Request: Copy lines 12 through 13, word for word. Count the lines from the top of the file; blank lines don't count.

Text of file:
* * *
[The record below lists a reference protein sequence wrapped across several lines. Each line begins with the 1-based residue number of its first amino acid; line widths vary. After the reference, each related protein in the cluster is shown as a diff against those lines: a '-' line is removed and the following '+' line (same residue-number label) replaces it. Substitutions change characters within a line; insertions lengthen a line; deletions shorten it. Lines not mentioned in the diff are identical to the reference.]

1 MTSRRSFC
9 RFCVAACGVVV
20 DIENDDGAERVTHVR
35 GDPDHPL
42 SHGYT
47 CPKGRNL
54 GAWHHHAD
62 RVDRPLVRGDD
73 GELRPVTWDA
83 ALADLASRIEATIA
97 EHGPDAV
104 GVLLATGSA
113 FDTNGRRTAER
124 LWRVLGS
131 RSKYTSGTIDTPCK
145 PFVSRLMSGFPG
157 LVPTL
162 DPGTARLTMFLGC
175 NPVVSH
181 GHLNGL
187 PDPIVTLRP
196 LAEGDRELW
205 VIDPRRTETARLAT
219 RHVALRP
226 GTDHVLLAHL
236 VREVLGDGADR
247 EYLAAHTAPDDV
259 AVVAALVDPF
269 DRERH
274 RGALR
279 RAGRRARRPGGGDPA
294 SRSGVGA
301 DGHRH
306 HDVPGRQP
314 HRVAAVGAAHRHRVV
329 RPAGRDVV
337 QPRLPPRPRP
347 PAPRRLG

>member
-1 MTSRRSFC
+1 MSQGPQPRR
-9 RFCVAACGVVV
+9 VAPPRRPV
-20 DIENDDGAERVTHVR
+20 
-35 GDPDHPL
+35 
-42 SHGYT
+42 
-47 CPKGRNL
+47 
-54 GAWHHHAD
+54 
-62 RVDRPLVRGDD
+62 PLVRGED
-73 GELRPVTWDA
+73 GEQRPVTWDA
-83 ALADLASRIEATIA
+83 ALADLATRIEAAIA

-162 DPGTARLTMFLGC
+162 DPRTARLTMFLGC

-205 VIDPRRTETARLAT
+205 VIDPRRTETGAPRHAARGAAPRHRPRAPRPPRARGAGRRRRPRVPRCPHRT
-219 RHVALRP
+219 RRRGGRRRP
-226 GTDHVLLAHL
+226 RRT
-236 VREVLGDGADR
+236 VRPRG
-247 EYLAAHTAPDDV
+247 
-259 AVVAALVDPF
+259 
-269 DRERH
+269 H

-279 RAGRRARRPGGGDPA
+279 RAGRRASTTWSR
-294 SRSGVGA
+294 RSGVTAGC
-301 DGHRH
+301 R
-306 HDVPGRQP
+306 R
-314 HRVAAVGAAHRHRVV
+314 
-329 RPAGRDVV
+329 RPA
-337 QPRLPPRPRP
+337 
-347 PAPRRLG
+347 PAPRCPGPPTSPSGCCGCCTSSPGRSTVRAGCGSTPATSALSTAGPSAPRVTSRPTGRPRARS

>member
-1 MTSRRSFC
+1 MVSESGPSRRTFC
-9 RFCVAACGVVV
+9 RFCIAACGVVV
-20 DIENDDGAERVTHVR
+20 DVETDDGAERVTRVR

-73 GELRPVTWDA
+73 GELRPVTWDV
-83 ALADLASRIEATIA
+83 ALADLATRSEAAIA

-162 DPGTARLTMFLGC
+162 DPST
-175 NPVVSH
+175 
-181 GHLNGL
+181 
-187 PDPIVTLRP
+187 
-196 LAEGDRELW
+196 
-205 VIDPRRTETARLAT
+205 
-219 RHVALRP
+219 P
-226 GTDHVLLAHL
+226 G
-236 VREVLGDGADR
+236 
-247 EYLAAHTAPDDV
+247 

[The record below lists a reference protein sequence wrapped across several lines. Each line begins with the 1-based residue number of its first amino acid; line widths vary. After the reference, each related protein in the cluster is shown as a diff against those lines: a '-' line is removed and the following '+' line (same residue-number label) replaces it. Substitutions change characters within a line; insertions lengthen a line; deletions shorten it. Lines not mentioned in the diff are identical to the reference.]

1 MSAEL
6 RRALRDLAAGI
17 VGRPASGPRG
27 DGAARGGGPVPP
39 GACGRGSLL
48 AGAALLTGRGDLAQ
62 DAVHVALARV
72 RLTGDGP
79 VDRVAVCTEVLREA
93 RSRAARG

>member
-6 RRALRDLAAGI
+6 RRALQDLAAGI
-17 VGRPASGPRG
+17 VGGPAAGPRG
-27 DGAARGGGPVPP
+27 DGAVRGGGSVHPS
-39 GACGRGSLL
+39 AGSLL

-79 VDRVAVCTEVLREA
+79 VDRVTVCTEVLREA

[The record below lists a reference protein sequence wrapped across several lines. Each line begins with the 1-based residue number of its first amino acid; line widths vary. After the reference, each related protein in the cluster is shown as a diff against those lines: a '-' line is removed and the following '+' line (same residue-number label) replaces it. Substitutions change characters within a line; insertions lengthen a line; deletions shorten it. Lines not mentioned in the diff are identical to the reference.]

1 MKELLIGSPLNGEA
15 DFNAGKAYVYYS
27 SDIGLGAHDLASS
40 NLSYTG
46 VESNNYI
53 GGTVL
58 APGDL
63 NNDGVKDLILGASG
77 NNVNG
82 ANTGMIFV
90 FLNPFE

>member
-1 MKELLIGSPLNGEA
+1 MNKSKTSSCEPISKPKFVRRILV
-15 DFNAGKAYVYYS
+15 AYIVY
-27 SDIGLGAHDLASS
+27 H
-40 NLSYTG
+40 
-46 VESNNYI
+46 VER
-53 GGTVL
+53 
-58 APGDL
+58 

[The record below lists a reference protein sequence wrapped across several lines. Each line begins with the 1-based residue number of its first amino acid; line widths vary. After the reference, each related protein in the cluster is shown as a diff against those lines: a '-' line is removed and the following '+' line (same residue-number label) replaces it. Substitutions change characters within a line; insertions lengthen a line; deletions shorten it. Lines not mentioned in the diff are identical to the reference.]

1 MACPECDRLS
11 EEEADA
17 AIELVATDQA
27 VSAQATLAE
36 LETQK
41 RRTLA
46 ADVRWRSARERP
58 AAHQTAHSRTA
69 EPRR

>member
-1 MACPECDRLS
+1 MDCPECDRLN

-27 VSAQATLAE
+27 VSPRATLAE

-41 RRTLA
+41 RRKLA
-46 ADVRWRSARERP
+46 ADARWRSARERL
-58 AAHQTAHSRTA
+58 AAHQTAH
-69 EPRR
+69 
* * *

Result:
97 EHGPDAV
104 GVLLATGSA